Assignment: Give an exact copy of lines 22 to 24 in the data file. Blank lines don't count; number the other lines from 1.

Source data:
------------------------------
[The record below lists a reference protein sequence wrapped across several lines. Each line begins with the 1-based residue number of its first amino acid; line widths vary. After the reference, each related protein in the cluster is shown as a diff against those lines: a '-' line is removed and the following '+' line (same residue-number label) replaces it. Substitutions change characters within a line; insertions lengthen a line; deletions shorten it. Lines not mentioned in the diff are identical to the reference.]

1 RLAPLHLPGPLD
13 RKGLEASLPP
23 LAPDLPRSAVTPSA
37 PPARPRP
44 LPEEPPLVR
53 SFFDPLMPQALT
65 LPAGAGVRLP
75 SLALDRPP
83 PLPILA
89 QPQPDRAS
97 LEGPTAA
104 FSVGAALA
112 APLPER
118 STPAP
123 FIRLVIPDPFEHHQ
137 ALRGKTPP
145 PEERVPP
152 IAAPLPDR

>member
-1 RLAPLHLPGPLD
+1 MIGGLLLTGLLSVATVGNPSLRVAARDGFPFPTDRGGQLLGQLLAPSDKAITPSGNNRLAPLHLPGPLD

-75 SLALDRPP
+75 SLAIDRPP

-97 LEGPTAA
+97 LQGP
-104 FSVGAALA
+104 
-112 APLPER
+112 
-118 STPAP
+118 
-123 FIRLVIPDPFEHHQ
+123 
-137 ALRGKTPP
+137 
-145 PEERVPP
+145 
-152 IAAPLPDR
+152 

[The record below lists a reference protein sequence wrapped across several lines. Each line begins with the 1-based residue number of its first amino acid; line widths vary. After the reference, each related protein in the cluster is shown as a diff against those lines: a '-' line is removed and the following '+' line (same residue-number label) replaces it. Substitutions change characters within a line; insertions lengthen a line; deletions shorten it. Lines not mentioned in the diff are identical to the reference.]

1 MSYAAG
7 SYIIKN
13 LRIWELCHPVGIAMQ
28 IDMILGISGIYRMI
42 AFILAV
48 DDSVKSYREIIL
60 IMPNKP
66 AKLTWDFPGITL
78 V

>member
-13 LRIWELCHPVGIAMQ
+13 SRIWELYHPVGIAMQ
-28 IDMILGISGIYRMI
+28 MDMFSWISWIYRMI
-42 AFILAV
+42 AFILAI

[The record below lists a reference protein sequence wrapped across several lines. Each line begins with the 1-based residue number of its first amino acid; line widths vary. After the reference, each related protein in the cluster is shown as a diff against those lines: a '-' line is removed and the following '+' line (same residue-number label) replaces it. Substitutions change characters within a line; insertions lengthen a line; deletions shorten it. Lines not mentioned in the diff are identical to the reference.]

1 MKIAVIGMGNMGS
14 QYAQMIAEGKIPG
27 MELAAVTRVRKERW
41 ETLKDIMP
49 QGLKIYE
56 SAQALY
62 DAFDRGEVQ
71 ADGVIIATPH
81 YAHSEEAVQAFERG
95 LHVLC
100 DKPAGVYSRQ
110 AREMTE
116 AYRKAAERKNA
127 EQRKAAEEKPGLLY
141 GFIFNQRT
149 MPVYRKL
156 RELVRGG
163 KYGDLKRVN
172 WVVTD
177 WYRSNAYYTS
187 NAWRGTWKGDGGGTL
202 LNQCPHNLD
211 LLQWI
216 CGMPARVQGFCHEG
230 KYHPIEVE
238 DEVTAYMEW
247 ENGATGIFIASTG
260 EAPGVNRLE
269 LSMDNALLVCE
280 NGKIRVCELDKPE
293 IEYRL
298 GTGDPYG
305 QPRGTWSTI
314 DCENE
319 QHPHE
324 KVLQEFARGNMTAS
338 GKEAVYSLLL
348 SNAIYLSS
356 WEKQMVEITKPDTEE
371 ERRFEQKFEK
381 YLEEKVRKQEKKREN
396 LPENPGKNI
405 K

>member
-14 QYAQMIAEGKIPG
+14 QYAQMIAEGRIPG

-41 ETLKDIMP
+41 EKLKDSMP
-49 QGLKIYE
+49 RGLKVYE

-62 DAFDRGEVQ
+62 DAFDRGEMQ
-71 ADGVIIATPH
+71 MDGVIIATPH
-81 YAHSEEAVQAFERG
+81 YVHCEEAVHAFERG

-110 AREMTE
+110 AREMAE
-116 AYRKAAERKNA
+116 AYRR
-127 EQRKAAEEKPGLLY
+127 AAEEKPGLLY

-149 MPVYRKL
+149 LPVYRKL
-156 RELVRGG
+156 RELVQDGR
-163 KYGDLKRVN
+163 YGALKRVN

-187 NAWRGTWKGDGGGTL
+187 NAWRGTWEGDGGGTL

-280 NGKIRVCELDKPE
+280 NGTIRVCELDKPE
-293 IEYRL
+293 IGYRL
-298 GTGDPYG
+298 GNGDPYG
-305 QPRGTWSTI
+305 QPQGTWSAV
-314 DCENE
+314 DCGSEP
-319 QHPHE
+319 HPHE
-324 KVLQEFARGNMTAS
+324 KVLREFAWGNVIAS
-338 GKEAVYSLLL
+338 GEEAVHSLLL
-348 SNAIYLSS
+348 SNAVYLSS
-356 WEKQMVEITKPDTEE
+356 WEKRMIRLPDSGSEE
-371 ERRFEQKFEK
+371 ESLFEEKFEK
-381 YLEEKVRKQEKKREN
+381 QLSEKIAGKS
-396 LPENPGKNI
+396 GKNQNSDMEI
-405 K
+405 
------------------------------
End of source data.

+1 MIGGLLLTGLLSVATVGNPSLRVAARDGFPFPTDRGGQLLGQLLAPSDKAITPSGNNRLAPLHLPGPLD

-75 SLALDRPP
+75 SLAIDRPP